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Old 11-22-2011, 12:51 AM   #11
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Shrew, thanks for that info. Yes, I was underway and just started to get to the beginning of the no-wake zone, so I dropped speed. Then I was at about 1000 rpm coming up no-wake zone for about a minute or so when the port motor stopped. It took a bit to restart and it restarted. I got into my slip, I checked the motor and noticed that white stuff inside the valve cover. So I dont think it could have whitened up that quick, or maybe it did. In any matter, I learned something here today about slowing down too quick. I did replace the manifolds and risers back at that time, as well as changing the oil and filter. I thought I was out of the woods, cause I ran the boat for another month or so with only a few checks, it seemed okay. I will run the compression test this weekend. I'm presuming if the compression test is okay, then it could be some other leak? Can water leak into the oil through a bad intake manifold gasket? I think it can, but not sure.
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Old 11-22-2011, 03:01 PM   #12
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Hmm, you were able to restart the motor, though. I would expect the behavior I described would hydrolock the engine. Maybe there wasn't enough water and cranking it over was enough to displace some and fire the motor back up again. Though i would expect it would have been hard to start. The minute you see water in your oil, drain the oil completely and do an oil change. If it was reversion the oil should be black after a few oil changes. If it is still milky water is getting in somewhere else.
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Old 11-22-2011, 05:02 PM   #13
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you would see steam in the exhaust if you had water in the firing chamber, be like a fog machine.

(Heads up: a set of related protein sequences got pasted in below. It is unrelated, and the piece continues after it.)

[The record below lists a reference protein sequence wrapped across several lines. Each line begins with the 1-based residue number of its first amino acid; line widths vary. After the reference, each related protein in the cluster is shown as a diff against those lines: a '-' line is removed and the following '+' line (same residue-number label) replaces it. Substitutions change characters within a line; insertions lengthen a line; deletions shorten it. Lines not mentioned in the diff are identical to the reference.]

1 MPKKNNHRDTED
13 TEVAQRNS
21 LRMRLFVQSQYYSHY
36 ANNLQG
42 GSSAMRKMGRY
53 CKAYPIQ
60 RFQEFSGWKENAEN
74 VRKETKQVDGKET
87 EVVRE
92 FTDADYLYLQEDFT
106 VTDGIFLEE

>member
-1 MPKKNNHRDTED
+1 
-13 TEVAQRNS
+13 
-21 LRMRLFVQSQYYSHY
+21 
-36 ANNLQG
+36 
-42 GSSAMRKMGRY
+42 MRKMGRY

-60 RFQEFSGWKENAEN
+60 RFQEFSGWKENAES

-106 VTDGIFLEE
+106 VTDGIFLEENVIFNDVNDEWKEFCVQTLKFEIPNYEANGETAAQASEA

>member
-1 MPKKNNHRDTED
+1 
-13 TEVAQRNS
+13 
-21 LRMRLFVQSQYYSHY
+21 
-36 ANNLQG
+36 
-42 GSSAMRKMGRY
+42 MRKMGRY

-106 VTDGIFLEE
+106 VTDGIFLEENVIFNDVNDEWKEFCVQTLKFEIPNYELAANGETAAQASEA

foaming oil dose not take much, plus it also steams as your running with the hot engine parts, and will show up in the crank case ventalation hose runing back to the air breather.

you need to drain your oil and look at it in a clear jug to see how much water is in the oil, and gauge your infilltation rate.

water inject is actually a performance option on sports cars.......
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Old 11-27-2011, 01:02 AM   #14
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Went down to my boat today, started compression tests. Connected to cyl #7 first, compression was 115, then I noticed it started to lose pressure, went down to 90, probably would have gone down more but I went to the next cyl, # 5. That compression was 125 and also started to lose pressure. I then did #3 and that was 135 without losing pressure. I did #8, 130 lbs, that also didn't lose pressure. Well, I guess I have to pull the heads off.
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Old 11-27-2011, 02:23 AM   #15
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yep...that sounds about right........



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Old 11-27-2011, 03:37 AM   #16
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the mechinal trick is to squirt some oil in the low cylenders and see it the psi improves.

if it dose, then its not the head gasket, its the rings.
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Old 11-27-2011, 12:35 PM   #17
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Pascavone, thats a good idea, I'll try that. Last thing I would want to do is rip the motor apart, do all the work, spend money, put it back together, and it still leak because it wasn't heads or head gaskets, but rings.
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Old 11-27-2011, 10:06 PM   #18
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Well, I did that, shot some oil in the cylinders that were losing compression, they still did, just the one side, mostly the rear two cylinders. The other side held steady, although one cylinder was about 15 lbs less then the other 3. The hardest part was trying to find a small oil can with a long enough spout to squirt the oil in the cylinder! Managed to find one at Sears. Anyway, some tips for those you will want to try this one day: